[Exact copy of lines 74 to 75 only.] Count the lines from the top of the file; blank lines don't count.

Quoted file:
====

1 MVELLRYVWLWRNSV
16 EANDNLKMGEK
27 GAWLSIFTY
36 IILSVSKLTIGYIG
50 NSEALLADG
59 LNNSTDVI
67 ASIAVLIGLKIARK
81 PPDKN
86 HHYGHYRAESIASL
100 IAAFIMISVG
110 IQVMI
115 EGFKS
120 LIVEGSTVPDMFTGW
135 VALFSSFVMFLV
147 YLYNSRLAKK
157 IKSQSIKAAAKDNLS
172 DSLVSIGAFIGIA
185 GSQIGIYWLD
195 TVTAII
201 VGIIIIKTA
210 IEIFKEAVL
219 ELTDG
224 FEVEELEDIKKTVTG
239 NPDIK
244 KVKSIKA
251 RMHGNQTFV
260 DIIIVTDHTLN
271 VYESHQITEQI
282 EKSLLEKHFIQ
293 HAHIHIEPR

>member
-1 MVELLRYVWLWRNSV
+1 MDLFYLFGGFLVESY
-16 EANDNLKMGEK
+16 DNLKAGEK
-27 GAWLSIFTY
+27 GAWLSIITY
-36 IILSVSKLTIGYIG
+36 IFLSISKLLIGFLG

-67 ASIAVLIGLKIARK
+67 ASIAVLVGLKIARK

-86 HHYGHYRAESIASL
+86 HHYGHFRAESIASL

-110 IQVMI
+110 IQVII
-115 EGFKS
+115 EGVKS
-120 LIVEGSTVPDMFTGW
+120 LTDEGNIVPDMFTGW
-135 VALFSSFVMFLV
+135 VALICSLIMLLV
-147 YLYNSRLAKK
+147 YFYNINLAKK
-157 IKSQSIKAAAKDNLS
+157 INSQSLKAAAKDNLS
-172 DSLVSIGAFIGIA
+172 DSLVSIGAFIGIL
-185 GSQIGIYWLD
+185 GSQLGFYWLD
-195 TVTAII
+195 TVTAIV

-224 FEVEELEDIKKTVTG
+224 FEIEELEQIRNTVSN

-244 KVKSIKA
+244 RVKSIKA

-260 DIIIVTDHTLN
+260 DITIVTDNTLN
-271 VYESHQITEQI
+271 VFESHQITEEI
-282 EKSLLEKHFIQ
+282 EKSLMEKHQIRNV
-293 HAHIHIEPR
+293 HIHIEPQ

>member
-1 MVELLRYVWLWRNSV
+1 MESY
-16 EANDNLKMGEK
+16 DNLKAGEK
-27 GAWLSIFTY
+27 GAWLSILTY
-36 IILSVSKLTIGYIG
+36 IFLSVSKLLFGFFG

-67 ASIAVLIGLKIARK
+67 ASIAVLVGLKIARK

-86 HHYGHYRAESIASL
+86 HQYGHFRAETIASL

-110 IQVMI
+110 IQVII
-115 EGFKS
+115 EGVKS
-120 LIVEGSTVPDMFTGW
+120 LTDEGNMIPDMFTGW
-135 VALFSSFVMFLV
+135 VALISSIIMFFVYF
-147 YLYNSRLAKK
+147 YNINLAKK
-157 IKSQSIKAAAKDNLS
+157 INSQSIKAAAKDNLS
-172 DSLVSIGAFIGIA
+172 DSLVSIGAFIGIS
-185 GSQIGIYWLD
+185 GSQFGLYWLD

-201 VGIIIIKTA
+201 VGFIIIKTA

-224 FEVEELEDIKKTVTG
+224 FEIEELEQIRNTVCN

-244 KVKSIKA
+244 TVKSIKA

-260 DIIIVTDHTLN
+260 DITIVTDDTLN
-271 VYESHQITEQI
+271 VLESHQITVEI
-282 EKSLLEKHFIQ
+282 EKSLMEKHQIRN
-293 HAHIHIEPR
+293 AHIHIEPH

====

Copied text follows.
>member
-1 MVELLRYVWLWRNSV